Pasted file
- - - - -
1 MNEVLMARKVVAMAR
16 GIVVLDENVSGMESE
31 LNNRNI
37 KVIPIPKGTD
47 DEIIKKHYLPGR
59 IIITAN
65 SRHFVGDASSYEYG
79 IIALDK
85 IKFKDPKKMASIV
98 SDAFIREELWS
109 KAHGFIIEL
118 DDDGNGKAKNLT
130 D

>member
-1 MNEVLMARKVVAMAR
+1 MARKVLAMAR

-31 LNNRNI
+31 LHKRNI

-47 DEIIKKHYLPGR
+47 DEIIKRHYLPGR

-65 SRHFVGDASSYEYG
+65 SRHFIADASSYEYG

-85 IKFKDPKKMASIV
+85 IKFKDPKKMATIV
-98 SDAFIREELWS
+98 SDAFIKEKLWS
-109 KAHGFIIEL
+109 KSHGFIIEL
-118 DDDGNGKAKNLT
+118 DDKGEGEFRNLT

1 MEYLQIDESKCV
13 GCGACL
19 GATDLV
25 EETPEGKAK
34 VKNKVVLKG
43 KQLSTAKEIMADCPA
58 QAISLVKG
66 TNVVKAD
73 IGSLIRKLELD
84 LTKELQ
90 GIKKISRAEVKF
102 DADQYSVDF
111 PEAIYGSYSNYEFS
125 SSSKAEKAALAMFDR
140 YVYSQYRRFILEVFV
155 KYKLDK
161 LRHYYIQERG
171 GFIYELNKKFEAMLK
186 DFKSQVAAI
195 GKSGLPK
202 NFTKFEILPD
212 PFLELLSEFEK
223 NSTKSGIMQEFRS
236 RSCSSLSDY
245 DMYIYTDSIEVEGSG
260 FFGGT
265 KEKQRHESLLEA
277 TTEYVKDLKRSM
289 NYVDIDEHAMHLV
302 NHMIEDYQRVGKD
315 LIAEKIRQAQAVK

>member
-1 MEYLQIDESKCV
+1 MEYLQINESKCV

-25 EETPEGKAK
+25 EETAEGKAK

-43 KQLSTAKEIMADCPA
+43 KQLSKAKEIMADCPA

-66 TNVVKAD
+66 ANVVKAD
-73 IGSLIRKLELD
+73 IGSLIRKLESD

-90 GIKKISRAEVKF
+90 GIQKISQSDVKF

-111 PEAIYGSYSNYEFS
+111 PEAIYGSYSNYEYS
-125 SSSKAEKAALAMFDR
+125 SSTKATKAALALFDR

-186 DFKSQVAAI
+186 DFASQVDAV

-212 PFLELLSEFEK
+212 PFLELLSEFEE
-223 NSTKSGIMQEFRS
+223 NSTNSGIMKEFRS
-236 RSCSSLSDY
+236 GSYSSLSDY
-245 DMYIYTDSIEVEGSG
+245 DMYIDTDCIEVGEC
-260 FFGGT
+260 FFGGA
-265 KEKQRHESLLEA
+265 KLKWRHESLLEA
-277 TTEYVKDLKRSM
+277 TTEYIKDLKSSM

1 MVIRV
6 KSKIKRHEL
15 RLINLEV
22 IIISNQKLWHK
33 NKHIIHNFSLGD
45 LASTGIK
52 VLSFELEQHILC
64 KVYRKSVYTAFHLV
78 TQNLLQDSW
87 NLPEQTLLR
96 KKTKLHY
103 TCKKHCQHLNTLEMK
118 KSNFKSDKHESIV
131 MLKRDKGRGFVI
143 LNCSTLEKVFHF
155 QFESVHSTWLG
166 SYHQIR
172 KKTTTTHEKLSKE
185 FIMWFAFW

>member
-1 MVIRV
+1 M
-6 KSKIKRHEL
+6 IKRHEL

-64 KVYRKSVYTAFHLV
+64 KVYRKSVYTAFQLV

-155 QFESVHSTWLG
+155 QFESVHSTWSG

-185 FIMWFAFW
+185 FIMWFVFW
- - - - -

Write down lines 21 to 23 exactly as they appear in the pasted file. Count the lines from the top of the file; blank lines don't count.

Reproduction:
-65 SRHFVGDASSYEYG
+65 SRHFIADASSYEYG

-85 IKFKDPKKMASIV